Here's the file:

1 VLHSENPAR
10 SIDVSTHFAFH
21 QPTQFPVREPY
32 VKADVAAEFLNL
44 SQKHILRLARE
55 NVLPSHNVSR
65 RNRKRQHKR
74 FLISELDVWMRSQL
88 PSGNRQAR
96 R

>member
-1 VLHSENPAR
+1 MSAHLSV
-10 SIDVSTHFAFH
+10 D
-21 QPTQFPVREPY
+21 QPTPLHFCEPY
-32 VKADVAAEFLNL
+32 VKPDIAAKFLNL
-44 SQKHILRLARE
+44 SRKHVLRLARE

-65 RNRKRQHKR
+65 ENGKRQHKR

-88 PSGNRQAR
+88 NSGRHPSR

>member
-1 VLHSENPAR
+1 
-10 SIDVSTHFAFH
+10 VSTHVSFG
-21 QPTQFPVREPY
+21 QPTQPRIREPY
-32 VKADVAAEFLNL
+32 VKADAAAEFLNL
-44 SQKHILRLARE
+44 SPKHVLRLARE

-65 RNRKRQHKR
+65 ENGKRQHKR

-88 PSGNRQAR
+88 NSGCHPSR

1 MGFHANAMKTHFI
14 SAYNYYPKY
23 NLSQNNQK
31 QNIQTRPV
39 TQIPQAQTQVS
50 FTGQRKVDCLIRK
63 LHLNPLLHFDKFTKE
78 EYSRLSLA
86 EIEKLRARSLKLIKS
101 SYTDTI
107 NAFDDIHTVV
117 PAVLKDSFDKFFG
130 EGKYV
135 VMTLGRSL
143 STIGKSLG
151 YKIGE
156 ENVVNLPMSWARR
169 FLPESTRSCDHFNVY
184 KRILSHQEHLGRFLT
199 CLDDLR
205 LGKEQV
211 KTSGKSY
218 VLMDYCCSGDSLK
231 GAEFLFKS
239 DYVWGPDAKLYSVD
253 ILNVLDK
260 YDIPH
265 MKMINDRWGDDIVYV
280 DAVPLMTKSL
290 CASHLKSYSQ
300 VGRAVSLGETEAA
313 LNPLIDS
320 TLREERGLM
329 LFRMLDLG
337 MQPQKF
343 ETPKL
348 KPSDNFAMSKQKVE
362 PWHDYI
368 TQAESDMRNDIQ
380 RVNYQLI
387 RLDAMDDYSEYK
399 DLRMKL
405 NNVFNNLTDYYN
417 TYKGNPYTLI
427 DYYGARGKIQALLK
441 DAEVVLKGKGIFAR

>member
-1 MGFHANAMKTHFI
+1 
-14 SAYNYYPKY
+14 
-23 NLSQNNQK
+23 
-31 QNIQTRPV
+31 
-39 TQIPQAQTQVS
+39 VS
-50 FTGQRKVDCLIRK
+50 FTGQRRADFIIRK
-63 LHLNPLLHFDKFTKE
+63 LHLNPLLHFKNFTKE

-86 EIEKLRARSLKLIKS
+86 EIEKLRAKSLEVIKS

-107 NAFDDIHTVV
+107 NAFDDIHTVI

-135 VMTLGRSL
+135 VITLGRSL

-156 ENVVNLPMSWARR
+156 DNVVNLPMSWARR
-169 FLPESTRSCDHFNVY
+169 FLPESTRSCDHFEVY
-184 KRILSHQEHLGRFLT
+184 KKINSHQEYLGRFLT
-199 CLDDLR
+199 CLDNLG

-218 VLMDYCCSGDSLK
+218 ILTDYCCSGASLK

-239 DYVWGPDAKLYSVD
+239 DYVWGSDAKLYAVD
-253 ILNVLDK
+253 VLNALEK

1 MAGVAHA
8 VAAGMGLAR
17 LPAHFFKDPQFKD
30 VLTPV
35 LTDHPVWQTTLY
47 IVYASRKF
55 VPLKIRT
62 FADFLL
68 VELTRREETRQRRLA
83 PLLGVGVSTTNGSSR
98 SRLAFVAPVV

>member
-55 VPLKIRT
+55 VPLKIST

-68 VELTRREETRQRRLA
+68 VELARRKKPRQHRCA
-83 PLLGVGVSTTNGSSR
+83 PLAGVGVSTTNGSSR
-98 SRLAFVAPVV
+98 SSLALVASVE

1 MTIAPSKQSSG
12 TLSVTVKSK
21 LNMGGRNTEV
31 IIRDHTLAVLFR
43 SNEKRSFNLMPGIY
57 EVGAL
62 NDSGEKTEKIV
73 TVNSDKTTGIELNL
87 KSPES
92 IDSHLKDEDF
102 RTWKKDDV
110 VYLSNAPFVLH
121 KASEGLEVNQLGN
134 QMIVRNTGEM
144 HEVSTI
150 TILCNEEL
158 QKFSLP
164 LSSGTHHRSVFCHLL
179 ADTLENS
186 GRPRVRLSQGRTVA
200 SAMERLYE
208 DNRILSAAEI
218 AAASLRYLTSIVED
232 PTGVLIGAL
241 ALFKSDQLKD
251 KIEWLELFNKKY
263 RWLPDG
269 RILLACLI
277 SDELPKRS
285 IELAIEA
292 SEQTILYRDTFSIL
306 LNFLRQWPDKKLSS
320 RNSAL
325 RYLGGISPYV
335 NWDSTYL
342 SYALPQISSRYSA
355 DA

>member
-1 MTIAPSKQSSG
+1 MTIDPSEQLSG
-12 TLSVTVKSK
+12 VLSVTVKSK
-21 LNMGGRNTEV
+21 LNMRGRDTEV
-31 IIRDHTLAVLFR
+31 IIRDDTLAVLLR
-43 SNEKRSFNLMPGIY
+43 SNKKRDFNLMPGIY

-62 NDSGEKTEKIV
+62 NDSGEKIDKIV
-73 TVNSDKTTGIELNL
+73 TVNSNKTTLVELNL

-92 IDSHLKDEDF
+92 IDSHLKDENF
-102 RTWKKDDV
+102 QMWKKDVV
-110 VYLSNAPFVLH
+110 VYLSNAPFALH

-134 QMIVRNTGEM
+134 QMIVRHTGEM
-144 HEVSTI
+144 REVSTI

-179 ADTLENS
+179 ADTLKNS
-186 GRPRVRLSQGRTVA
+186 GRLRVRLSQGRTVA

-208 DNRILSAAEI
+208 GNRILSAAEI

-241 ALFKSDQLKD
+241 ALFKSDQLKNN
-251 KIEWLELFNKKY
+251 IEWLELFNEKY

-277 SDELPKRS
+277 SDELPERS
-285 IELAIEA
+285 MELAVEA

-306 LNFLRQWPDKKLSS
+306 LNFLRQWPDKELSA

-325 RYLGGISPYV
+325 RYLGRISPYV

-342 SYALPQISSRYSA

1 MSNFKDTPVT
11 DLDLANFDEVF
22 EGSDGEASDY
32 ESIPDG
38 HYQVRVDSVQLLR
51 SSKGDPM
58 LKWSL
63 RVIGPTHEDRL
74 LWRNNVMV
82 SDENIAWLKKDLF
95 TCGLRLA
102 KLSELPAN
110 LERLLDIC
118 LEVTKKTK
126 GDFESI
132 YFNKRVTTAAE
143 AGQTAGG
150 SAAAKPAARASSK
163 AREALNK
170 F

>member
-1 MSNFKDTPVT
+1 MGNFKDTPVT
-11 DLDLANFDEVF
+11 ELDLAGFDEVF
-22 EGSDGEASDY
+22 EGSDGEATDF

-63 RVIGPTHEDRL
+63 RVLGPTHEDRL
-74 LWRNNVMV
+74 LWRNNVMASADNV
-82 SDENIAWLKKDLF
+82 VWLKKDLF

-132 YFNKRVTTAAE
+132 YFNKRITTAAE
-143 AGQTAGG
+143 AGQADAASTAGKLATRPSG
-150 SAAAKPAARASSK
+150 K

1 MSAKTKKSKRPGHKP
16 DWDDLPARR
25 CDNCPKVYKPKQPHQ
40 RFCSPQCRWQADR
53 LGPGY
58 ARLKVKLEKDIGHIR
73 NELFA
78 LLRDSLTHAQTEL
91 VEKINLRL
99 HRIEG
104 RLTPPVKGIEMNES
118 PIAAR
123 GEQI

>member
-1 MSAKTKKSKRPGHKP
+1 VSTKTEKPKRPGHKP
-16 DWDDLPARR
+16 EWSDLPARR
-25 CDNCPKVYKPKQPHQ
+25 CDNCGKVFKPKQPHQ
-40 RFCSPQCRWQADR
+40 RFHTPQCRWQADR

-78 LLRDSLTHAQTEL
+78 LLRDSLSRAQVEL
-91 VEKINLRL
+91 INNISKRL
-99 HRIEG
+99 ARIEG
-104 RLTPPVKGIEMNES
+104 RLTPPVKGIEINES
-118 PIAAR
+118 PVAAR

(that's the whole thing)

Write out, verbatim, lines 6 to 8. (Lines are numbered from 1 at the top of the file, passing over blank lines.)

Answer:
55 NVLPSHNVSR
65 RNRKRQHKR
74 FLISELDVWMRSQL